I feel a lot worse about my situation today though (which is probably why I've felt compelled to write here), because yesterday evening I found out that I've got to move home, and one thing that's really made me feel like shit for being a welfare claimant is the attitude of private landlords towards people who claim housing benefit. The last time I had to move, I remember going into a lettings agency in Leicester (which is where I lived at the time, and hardly an outpost of affluence) and enquiring about 1-bedroom places. The person I'd approached first said that she'd show me the relevant listings, but as soon as I added that I'm on HB she said that she didn't have anything.

Other than the times I've been rejected romantically, I don't think I've ever felt like such a piece of shit in my whole life... it really was absolutely humiliating. I wanted to kick off, but I had a friend with me and not wanting to embarrass her enabled me to hold my temper.

Several years ago I passed a couple of lettings agencies in my local high street (Hounslow, which is even less any bastion of affluence than Leicester, although right now they're building a load of yuppie flats... sorry, 'apartments' - no doubt with a few 'penthouses' at the tops - in an effort to gentrify the place), and one had a piece of paper saying 'No DSS' in the window (ignorant fucks... it's not even called DSS any more). Such blatant discrimination against any other demographic like that - literally, any other - is (rightly, in my opinion) illegal; it harks back to the infamous 'no blacks or Irish' signs. Fine to discriminate that way against us though... best proof I've seen that the Tories' Nazi-esqe attempts to portray benefit claimants as modern-day untermensch has succeeded.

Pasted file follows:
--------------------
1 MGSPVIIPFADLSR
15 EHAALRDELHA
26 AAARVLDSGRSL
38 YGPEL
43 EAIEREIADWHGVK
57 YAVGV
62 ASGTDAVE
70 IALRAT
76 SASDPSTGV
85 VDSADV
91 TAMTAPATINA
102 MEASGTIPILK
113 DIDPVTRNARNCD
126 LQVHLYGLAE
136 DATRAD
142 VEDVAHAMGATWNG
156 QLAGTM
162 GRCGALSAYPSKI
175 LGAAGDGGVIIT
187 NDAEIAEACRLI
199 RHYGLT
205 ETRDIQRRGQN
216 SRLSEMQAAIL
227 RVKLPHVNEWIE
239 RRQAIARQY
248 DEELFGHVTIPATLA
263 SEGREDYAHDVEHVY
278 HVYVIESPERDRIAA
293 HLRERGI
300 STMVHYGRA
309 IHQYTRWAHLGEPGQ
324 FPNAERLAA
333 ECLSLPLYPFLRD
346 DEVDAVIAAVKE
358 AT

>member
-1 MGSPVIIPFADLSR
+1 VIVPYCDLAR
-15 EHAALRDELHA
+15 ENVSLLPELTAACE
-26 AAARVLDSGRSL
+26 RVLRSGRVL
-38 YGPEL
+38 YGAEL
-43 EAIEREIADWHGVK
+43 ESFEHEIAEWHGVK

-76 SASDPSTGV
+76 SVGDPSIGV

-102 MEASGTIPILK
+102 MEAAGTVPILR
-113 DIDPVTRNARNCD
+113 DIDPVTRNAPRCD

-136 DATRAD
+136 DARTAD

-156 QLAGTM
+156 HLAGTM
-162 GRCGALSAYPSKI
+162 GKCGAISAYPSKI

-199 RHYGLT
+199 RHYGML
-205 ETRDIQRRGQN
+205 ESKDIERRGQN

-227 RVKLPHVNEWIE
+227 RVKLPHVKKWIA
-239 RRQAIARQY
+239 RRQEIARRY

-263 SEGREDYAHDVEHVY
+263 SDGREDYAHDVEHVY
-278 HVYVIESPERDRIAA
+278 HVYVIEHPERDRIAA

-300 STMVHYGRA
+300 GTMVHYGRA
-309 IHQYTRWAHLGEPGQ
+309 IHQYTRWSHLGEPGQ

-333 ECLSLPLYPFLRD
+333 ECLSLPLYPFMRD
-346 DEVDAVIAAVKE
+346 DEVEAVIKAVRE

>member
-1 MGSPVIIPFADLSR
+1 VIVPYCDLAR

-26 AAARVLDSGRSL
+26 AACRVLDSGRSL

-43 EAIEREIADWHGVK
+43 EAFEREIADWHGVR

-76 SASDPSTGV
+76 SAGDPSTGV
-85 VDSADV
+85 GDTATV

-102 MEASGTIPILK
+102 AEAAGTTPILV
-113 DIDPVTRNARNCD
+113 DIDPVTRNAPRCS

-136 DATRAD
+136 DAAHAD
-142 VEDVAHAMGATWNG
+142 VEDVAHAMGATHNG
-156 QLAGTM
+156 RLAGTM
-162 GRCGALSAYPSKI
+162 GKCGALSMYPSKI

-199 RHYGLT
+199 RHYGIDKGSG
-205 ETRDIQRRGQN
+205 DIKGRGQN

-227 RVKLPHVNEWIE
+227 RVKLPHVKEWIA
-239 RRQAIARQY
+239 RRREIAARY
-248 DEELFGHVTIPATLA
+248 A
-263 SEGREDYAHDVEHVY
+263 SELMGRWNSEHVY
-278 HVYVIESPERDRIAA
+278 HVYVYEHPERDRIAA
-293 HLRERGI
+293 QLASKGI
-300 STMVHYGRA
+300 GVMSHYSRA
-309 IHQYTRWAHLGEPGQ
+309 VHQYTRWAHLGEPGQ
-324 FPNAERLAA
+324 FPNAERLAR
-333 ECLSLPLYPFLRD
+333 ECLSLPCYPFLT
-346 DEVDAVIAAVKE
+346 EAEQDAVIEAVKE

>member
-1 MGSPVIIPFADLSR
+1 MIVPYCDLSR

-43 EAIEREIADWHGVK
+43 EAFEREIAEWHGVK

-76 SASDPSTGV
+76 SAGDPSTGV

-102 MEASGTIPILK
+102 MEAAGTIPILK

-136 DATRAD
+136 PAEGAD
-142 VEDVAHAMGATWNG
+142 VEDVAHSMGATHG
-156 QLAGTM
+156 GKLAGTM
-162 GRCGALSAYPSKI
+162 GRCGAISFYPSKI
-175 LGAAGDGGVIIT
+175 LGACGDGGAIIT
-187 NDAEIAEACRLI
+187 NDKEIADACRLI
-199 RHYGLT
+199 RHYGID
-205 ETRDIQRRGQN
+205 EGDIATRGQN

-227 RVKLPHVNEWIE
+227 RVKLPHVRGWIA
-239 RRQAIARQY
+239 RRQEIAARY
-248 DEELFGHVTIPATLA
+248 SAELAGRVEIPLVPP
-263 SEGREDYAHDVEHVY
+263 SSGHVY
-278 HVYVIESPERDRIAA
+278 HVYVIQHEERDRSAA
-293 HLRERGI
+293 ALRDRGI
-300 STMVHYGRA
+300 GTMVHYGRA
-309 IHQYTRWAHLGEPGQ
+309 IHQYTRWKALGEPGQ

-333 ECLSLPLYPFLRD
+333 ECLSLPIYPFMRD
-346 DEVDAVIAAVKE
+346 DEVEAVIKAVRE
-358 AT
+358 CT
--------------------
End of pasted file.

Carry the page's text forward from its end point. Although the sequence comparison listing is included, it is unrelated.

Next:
This is why the whole personal responsibility fetish exists these days.
Fetish... excellent choice of word there, because 'personal responsibility' is a concept which has been fetishised this last decade or so in Britain. I honestly don't recall anyone using it before about 2010, but now every gobshite who parrots buzz-phrases, in lieu of having the brains to think for themselves rather than just latch onto whatever's popular at the time, seems to be spewing it.

When I was looking at housing information on my local council website last night, I saw it explicitly stated that HB is usually paid to the tenant so that they can "take responsibility" for paying their rent. What an absolute load of sanctimonious, patronising shite!

however you feel about been on benefits you won't get the girl by been on benefits
Rightly or wrongly, that's pretty much how I feel... several times recently I've had people 'encourage' me to approach someone, and - put on the spot - pretty much the first thing which came to mind on these occasions was that there'd be no point because nobody would want someone in my situation.

It wasn't the only reason, in fairness - and it's also true that, even when I worked full time, women didn't want me (and I could think of various reasons as to why) - but it doesn't help.

The way I see it, the knowledge is only going to make someone think the same or less of you than they did before they were aware of it - it's never going to make you more appealing to anyone.

Although... one of my remaining close friends, who is usually pragmatic to the point of being irritating at best and downright depressing at worst, said to me a few months ago that my situation does offer something positive in the sense that not being perpetually drained and thoroughly miserable from having to work full time means that I've got plenty of time and energy to invest in a relationship, which is actually true.

The other side of the coin is adopting the cultural approach of the US. If you ain't rich, it is your fault, you are flawed and have no right to question the 'winners', despite the game being rigged from the start.